Of course, you are excited at the prospects of starting college, even though there is some uncertainty attached. Firstly, you are curious about who your new roommate will be and what they are like. It can feel daunting to move in with a complete stranger, particularly if you have never lived with anyone other than family.
Commit to a positive attitude and discover a variety of coping strategies below. Ideally, you want to enjoy living with your roommate and who knows...you just may end up being lifelong friends.
Reach Out Ahead of Moving in Together
Make a point to get in touch with your new roomie ahead of move-in day. This will be beneficial to help you get to know each other and for logistical reasons. Decide on who is bringing the TV and who is supplying the mini-fridge. There is no point in having two coffee pots or multiples of anything.
Stay open to communication and swap numbers or emails to establish rapport and keep a continual dialogue. You might use social media including Facebook, Snapchat or Instagram to help you stay connected. You may choose to meet up in person if you are close to each other.
Communicate your Crazy Habits in Advance
We all have weird habits and annoying quirks. Be sure to share these with your new roomie. If you play an instrument or have insomnia, or any food allergies, it is wise to discuss these potential issues early on.
Anything that may affect your housemate ideally should be discussed responsibly. If you can both speak about your issues openly and without judgment, you will feel freer to be yourselves. You don't want any unwelcome surprises down the road.
Establish Your House Rules
Create a priority list of things that are essential to both of you. Note that sharing space requires respect and communication. There will be plenty of awkward conversations about a variety of subjects.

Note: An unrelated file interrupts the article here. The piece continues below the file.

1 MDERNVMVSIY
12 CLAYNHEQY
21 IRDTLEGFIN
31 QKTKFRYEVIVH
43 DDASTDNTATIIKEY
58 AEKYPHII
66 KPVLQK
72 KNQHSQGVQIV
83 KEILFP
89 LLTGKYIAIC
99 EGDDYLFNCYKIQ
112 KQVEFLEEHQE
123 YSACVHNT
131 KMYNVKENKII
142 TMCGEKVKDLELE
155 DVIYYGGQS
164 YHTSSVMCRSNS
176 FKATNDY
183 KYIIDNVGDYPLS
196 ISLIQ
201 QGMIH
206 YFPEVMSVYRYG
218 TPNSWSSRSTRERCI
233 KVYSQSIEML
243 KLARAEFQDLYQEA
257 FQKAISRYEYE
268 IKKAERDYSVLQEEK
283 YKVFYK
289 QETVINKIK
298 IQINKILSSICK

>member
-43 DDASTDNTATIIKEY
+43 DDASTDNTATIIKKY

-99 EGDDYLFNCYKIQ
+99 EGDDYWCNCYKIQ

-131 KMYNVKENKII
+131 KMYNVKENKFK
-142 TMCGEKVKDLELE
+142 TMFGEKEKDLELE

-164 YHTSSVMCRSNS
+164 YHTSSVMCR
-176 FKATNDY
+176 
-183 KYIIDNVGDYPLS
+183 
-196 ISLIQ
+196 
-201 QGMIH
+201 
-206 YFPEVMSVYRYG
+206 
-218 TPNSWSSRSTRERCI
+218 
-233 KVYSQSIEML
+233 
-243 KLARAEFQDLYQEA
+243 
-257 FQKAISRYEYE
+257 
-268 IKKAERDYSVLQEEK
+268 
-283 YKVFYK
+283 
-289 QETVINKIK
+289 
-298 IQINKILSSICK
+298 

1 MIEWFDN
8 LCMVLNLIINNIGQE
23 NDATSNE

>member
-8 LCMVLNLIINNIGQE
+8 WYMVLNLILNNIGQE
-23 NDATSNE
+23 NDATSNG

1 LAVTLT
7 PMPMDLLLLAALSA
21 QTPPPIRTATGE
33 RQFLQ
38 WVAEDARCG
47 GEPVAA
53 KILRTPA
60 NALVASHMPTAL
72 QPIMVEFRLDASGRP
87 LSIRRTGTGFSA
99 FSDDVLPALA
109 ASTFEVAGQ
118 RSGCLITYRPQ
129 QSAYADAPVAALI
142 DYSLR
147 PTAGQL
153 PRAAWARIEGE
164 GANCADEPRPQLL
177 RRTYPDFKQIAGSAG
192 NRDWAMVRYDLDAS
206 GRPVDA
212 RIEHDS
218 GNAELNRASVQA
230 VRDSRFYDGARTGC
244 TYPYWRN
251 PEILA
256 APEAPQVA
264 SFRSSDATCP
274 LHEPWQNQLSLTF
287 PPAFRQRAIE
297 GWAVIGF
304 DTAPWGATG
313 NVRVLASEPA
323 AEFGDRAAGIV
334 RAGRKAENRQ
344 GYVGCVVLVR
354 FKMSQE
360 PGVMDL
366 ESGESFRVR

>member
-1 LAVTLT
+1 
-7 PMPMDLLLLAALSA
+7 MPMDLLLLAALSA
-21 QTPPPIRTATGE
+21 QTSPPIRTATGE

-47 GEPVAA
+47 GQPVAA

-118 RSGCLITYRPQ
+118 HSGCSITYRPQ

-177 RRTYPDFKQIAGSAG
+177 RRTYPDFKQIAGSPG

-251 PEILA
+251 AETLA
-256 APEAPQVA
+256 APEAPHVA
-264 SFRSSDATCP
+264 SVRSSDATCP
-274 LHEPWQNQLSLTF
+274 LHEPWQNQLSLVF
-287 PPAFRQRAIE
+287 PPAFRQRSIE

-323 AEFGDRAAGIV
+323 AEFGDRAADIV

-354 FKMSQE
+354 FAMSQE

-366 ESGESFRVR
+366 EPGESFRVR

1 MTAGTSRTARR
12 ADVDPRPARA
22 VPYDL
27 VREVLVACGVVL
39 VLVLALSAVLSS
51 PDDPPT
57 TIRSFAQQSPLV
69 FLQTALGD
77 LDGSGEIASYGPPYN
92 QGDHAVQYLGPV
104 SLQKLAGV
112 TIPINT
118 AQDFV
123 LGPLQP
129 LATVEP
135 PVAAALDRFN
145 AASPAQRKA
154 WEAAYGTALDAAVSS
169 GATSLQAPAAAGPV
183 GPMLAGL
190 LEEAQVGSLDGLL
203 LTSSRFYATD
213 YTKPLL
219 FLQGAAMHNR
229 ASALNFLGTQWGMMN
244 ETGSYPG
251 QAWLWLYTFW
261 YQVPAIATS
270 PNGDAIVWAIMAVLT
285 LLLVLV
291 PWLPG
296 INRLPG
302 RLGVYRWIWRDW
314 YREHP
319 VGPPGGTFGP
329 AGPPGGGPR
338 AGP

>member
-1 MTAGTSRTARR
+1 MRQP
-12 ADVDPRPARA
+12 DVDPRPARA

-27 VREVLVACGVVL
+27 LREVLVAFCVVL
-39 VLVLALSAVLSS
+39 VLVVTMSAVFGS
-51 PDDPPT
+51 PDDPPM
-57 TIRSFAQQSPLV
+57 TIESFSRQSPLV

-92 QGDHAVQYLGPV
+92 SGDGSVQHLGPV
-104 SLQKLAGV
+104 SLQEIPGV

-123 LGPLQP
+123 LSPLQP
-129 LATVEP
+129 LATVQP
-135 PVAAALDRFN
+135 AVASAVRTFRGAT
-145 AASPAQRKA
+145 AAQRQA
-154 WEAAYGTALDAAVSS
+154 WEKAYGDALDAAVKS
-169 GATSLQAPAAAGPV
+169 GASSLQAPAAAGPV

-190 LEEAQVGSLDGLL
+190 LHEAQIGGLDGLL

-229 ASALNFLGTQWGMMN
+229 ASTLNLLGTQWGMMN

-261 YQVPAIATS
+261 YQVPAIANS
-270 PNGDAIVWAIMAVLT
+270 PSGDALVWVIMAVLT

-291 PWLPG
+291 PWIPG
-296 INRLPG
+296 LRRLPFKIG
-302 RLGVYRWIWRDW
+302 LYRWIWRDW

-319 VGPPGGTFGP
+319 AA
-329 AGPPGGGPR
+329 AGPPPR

Some people enjoy creating a formal roommate agreement while others like having a chart on their fridge. Perhaps, a simple conversation will suffice; however, writing things down will give you something to reference in the future.
Discuss your visitor policy to avoid disturbances. How do you feel about friends, girlfriends, or boyfriends staying over? The entire transition can become easier and smoother if you discuss the nitty-gritty beforehand.
Ensure you are sober and committed to these conversations to avoid potential miscommunication.
Discuss chore responsibilities, studying and quiet time, laundry schedules and how you will split household expenses like food, bills, and toiletries.
Picking Your Battles
Living with anyone is bound to be annoying from time to time. There will be things that you do that get on your roommates’ nerves and vice versa. It is essential to discuss which items require discussion and which ones are not that big a deal. Not everything will be worthy of conversation.
If dirty clothes are laying in the middle of the living room, you might want to tear your hair out; particularly if they have been there for days. It can be embarrassing to invite friends or family to visit if you live with someone who is less tidy.
If you plan to have people over for drinks or a potluck or a movie night, be considerate and let your roommate know in advance. It can be difficult to study when there is a group of loud people on the other side of the wall.
The earlier you can bring up issues calmly and politely, the better chance you have to be less confrontational and solution-seeking. You must work through any problems as a team. Avoid getting defensive if your roommate has a request for you. Aim to meet in the middle and strive for a resolution.
Understand Your Options
If you are unable to communicate with your housemate, it can be easy for resentment to set in. If you are unable to get along or find yourself living with a passive-aggressive narcissist, reach out for guidance from your resident assistant.
Request a Roommate Change
It is possible to request changing roommates if things are unable to be resolved. Ideally, it won't get this serious and hopefully you can communicate with each respectfully and compassionately. You should never feel threatened or like you are in any form of harm’s way (physically, financially, emotionally, etc.).
Taking the initiative to begin on excellent terms can help you transcend beyond roommates and become good friends. You may find that you work well together and enjoy each other's company! After all, many lifelong friendships begin as college roommates. Allow yourselves time to get to know each other and be patient with the process.